Secondary Sex Characteristics (2009 - 12)
In Secondary Sex Characteristics, Caitlin Berrigan lovingly inscribes the flecks, curls, and tangles of her subjects’ chest and nipple hair. The ink on vellum drawings linger perversely within notions of the secondary, the trivial, and the liminal. Unrelated to procreation—the alleged “primary” function of sex—these “secondary” sex characteristics denote seemingly insignificant difference. But might their inconsequence also imply a powerful unreliability and ambiguity? What if gender were defined by the quantity of hair on one’s chest? Its curliness? The shape and weave of one’s thatch?
While some subjects seem definitively male, others are indeterminate. Lifted from their bodies of origin, some drawings of thick chest hair take on the shape of female breasts, whereas those of nipple hair alone appear flat. Rather than deceiving us, these morphologies indicate that the signs of gender are unstable in the first place. They suggest a subversive power that the irrational secondary—usually an afterthought—holds over the dominant and material primary. The curving pathways and random streaks of chest and nipple hair remind us of the play, variation, and intermediacy that biology sprouts on our bodies: a randomness that thwarts our attempts to exclude and taxonomize. By fixating on the “secondary” sex characteristics, the artist moves us into a realm of overlapping and twisted contours of gendered belonging.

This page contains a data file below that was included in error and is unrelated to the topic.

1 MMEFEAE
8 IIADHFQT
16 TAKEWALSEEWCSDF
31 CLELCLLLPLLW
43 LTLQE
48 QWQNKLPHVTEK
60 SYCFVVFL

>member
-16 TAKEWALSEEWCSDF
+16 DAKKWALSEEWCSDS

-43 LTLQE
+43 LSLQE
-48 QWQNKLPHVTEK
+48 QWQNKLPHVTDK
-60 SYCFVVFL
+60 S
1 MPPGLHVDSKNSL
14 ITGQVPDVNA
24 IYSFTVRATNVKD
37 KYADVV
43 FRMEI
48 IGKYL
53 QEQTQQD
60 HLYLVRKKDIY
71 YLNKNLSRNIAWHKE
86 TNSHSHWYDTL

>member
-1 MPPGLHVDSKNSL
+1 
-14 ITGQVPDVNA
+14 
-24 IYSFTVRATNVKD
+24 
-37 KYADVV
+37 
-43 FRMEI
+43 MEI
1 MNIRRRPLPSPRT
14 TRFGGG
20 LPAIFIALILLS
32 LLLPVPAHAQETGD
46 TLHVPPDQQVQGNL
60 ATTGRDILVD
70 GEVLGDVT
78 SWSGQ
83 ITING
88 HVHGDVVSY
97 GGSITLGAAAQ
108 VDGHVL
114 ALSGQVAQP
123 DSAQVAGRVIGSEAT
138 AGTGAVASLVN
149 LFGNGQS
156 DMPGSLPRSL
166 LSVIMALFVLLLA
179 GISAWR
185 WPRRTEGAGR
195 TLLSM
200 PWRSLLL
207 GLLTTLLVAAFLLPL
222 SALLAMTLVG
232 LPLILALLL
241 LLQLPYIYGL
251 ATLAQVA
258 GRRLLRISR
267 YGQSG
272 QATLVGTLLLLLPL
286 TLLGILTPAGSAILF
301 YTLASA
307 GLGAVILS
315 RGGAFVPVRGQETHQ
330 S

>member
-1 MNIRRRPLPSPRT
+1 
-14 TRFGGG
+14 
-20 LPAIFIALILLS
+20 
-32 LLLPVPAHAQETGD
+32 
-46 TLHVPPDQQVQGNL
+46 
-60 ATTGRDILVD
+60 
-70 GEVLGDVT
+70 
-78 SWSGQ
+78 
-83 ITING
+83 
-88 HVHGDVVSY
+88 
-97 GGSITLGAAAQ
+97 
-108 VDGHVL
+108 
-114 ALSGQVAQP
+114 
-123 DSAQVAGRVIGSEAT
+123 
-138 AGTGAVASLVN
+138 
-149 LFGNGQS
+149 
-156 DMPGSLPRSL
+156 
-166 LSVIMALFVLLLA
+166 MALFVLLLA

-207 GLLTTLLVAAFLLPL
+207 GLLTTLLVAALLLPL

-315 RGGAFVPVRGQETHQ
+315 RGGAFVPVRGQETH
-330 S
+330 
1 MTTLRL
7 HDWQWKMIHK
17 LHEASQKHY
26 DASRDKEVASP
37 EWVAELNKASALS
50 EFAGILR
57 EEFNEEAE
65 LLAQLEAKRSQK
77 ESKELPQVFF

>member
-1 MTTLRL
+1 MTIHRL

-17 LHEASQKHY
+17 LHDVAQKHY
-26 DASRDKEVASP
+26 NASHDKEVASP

Secondary Sex Characteristics are a kind of intimate performance as portraiture that, like other works by Berrigan, leave us with indexical evidence. Roughly scaled to her own chest, the drawings trace relationships of longing. Some subjects have been lovers, while others are queer male artists who have been photographed bare-chested in their own work or for the media. The drawings bear evidence of how gender is not defined on its own, but is negotiated through and against the company we keep. The suggested in-betweenness of bisexuality, for example, disturbs any sense that desire flows from gender, or gender from sex. In homage, the drawings testify to the creative and subversive influence of the queer male art world, but they also point to the institutionalized exclusions within male-male practices of mentorship, brotherhood, and adoration. Haunting the gallery, these tenuous images undo and pluralize the gendered selves and embodied presentations they depict—hopelessly entangling emulation and desire.
. Matt Franks
Managing Editor, GLQ Journal
UC Davis Department of English, PhD Candidate
Proof Gallery, Boston, 2012